Facing your inner Herod
Herod the Great was the Roman-appointed King of Judea when Jesus was born. He has come down to us in the musical, “Jesus Christ Superstar,” as a frivolous buffoon: “Prove to me that you’re no fool. Walk across my swimming pool. Prove to me that you’re divine; change my water into wine” he says to Jesus. Historically, he was a very proactive ruler. He got things done, but often through taxes that fell most heavily on the Jewish people. He was competent, but ruthless.
When he heard rumors of the birth of a child who would become King of the Jews, he did not hear a promise of great wonder in human history — instead, he heard a threat to his own power. After all, HE was the king of the Jews. He plotted and schemed to find the child, so he could kill him. When the power of Joseph’s dreams outwitted him, he set about slaughtering every male child under the age of two in Bethlehem “and its surrounding district,” as Matthew the Evangelist tells us (Matthew 2:16).
Herod thus serves as a striking and horrific example of whom we do not want to be. Not only was he averse to any change at all, but especially to that which might have a discomforting effect on him personally.
As we contemplate this travesty, we can ponder what stage of welcome our own hearts provide to the different, to the threats to our comfort level, to the challenges to our own status quo.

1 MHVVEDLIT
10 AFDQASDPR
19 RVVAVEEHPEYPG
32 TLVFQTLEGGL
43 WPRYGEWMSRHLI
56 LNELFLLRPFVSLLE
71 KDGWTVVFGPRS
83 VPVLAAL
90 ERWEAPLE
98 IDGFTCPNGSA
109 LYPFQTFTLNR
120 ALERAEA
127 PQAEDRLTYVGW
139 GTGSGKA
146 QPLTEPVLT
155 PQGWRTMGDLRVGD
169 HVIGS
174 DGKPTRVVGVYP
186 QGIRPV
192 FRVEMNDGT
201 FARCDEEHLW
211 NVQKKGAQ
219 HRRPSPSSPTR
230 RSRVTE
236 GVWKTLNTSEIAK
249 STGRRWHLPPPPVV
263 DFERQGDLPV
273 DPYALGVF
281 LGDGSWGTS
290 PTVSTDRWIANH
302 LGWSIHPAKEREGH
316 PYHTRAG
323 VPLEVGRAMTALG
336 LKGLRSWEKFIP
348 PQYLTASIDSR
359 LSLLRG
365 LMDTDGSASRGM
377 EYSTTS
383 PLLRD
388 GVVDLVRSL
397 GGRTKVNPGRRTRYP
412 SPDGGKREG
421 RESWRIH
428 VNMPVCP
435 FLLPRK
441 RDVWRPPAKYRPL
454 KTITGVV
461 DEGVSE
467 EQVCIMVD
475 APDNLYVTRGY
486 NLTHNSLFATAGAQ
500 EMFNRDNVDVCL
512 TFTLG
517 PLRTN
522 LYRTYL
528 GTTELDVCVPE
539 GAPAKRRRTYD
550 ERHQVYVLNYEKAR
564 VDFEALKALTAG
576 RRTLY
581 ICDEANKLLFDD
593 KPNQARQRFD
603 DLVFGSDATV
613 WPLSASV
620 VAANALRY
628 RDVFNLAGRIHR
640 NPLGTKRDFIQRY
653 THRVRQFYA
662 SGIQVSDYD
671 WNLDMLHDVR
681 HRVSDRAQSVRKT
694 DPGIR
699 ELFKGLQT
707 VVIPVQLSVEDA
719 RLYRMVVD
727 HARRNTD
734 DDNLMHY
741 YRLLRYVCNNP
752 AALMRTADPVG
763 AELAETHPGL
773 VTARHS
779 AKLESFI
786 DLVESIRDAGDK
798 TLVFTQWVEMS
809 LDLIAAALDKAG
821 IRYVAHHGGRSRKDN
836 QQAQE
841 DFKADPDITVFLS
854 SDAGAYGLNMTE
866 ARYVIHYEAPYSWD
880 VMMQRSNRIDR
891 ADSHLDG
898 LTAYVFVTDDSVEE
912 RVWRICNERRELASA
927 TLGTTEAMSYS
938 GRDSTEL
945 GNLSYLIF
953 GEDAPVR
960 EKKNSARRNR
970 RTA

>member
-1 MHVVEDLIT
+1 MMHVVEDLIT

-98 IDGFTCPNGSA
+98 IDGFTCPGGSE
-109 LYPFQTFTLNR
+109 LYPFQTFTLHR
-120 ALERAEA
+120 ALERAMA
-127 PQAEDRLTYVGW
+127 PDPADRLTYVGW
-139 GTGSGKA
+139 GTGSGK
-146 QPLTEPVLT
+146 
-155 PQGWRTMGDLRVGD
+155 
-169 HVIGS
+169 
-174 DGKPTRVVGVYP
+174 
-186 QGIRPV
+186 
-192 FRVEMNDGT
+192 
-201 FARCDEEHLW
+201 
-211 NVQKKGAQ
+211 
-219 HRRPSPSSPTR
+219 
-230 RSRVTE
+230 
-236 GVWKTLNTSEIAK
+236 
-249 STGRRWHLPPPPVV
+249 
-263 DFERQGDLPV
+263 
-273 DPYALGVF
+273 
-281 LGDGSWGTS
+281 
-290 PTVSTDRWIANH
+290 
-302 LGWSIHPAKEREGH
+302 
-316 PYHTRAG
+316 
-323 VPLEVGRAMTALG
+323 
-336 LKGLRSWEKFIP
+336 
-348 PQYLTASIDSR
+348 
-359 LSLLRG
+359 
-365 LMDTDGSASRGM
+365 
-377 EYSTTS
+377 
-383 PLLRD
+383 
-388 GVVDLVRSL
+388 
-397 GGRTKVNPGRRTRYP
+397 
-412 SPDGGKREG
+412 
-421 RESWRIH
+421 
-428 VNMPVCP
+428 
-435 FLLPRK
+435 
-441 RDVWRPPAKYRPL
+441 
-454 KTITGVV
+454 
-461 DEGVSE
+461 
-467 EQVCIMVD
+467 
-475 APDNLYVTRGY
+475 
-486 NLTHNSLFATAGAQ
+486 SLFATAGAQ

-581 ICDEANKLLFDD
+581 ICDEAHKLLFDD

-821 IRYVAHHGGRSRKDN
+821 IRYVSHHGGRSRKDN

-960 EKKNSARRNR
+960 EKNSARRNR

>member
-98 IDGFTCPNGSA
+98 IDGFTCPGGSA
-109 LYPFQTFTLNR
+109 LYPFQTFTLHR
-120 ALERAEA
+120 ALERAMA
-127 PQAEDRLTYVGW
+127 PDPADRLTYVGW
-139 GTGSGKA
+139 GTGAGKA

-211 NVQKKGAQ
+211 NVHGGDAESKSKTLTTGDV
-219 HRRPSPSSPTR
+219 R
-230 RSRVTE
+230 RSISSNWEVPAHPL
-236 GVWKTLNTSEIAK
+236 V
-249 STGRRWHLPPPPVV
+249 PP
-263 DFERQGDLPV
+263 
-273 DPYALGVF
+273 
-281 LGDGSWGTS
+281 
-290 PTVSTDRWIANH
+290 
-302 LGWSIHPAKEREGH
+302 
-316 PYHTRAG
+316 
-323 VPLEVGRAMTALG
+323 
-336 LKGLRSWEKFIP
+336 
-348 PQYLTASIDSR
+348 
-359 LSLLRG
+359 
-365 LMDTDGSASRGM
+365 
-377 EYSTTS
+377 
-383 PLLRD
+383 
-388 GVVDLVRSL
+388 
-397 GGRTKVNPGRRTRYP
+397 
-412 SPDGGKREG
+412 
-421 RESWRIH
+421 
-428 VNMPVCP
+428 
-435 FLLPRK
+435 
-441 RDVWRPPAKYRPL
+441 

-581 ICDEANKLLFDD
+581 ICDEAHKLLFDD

At this time, when the pandemic, the economy and the turbulence surrounding family celebrations are dominating our mental landscape, my own awareness is caught up in those things, too. At the same time my heart keeps calling my attention to our contemporary Holy Innocents, the Mexican children in confinement at our border.
My interest here is not political, but spiritual. I ask myself what room there is in the inn of my own heart for these children. A classic way of getting attention in any bureaucracy is to know what desk the issue is sitting on. Whose job is it to move things to the next step? Do I know any of these things? The answer is no. I want to do something about that. If I do, I’ll share it in Wisdomkeepers at http://www.billobrienconsciousnesscoaching.com/contact/.
This does not mean that you should feel obliged to do the same thing. I invite you, though, to allow such thoughts to flow around in your awareness, as you move through the traditions of this season. Be sure to tend to your own needs. Love yourself first, so you can love your neighbor better.
Basically, where in your own soul is The Unwelcome? What part of yourself is constricted within your heart waiting for you to turn the key? What name might you assign to your inner Herod? Your answers to these questions can lead to action, which will liberate your energy and increase your happiness.
This concludes six years of Wise Guyde columns. Thank you for reading along. The Wise Guyde column will continue in the months ahead. I wish you a restful holiday season whatever your tradition.
Bill O’Brien is a consciousness coach and shamanic practitioner. He and his wife Linda have lived in Shepherdstown since 2005. He can be reached at email@example.com.